Poetry volumes--especially books and publications of single poets, of new poets--now have become hard to market outside of libraries and literature classes. As editor Jeet Thayil (60 Indian Poets, Penguin India, 2008) observed ruefully in his introduction, “unlike Indian novelists, poets receive no advances; their books are usually out of print; even the best known among them have trouble finding publishers and are virtually unknown outside India.” He could have been writing--excepting the very select few--about poets in general, anywhere. Poetry published today therefore tend to be anthologies, collections which cover all bases and are geared towards appealing to as broad a range of readers as possible. So it's not surprising to see that this poetry volume by Penguin India is an anthology: there are obviously market calculations that have been made. But let's not quibble: it's a welcome event to see a publisher put money and time into publishing a poetry volume.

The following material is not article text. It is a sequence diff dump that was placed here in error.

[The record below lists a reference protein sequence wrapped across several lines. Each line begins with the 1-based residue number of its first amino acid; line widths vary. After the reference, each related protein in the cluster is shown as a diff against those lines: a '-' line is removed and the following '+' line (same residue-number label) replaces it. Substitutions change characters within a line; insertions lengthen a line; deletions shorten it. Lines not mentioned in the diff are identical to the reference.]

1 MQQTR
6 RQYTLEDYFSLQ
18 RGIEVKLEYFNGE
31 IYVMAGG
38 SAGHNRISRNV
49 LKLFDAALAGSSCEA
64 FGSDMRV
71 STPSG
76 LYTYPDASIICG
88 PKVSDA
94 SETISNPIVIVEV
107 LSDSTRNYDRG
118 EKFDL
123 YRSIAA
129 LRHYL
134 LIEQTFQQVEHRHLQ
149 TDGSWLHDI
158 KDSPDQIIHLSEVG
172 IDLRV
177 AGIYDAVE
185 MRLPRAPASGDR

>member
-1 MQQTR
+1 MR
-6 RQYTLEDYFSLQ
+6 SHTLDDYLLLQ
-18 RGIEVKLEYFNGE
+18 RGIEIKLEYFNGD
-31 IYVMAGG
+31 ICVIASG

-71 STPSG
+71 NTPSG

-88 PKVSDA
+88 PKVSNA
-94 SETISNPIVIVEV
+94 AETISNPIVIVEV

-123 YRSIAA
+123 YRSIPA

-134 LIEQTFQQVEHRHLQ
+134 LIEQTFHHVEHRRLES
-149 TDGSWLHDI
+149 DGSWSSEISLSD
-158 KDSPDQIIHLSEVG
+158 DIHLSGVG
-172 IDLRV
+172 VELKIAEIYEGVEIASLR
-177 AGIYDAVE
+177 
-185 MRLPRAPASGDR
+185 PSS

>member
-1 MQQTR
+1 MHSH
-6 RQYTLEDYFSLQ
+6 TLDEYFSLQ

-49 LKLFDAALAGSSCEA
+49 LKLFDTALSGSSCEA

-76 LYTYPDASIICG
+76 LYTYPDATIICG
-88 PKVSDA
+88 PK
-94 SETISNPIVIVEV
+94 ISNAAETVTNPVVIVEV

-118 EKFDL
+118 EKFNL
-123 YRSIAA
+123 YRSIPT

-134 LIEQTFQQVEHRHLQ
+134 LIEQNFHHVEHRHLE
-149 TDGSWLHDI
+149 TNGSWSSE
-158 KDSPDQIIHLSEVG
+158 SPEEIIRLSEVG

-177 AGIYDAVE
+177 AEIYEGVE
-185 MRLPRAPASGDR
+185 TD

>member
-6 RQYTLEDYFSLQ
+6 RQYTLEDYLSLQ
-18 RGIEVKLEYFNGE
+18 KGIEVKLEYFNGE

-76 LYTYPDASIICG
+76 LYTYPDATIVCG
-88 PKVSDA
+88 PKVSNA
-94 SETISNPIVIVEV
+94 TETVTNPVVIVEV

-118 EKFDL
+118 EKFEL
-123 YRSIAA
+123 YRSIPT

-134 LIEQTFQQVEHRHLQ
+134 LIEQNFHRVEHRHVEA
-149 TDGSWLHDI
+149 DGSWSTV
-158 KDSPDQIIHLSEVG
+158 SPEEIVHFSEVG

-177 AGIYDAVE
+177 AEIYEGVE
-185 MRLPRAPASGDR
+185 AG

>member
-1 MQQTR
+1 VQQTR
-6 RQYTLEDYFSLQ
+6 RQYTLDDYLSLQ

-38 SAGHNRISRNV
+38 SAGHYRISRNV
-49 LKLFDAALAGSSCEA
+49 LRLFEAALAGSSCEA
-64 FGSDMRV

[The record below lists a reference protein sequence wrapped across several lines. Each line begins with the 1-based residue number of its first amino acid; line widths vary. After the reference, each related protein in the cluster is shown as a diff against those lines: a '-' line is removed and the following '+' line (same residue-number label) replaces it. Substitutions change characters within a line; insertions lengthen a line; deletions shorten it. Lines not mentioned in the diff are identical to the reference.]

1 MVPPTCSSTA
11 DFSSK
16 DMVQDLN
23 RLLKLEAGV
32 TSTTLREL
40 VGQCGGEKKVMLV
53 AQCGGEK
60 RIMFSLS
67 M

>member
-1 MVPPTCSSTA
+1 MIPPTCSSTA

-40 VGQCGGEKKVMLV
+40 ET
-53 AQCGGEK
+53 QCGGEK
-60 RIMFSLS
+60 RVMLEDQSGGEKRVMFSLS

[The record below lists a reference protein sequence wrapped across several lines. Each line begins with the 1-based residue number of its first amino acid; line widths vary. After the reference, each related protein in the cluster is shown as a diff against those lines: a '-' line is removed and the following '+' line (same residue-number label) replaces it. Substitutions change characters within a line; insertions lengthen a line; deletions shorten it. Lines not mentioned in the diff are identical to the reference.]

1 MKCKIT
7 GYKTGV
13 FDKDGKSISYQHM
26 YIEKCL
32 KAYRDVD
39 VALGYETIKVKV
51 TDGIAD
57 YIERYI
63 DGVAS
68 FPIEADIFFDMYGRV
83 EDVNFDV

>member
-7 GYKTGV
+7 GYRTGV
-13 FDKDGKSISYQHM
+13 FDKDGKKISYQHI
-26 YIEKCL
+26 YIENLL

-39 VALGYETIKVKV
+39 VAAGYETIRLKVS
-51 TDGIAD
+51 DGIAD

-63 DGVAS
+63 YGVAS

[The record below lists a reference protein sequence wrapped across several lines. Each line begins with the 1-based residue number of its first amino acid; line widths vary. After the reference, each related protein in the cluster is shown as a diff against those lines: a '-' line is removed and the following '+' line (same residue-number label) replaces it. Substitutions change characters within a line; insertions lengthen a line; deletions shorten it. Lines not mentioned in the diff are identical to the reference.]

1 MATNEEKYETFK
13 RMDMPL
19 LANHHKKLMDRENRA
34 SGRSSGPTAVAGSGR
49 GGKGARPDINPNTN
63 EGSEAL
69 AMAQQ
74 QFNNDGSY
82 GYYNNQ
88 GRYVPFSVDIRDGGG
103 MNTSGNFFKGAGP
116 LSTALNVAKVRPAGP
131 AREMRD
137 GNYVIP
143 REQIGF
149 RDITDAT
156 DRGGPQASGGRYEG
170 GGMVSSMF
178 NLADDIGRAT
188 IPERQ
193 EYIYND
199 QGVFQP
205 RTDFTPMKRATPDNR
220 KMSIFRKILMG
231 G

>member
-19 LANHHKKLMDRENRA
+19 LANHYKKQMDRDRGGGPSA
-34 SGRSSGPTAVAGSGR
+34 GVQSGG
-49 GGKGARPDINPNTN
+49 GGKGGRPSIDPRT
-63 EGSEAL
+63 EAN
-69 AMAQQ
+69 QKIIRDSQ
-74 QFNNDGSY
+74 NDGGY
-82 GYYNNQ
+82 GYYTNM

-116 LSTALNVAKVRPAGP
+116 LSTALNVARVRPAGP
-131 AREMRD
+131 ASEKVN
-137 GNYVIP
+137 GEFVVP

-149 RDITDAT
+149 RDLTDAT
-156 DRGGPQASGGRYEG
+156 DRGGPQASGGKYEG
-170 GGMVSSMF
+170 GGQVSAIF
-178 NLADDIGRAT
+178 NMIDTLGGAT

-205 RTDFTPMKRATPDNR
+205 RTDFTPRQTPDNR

There are certain Indians who make you feel good about being a Bangladeshi, who give you a warm glow that despite all that razzmatazz and heavyweight tiffin boxes and big brains like Amartya, they too produce and consume their quota of trash. Shobhaa De is one of them. She is a writing phenomenon, whose books sell all over India, and in Pakistan too (where all the good and high society people fell over each other to fete her when she did a tour there not so many months back), and bring in a hefty chunk of change for her publishers Penguin India. Since I have never read any of her books, I only had a vague idea that she wrote romance novels. That's going by the perhaps less than solid evidence of having seen her on Zee TV a couple of times flaunting her cheekbones.
Haste lays waste to everything, including genres and categories, and plays genial host to the printer's devil. In the last issue (September 6) of the Literature Page, 'Lunch' was published as 'Non-Fiction' when it should have gone under 'Short Stories'.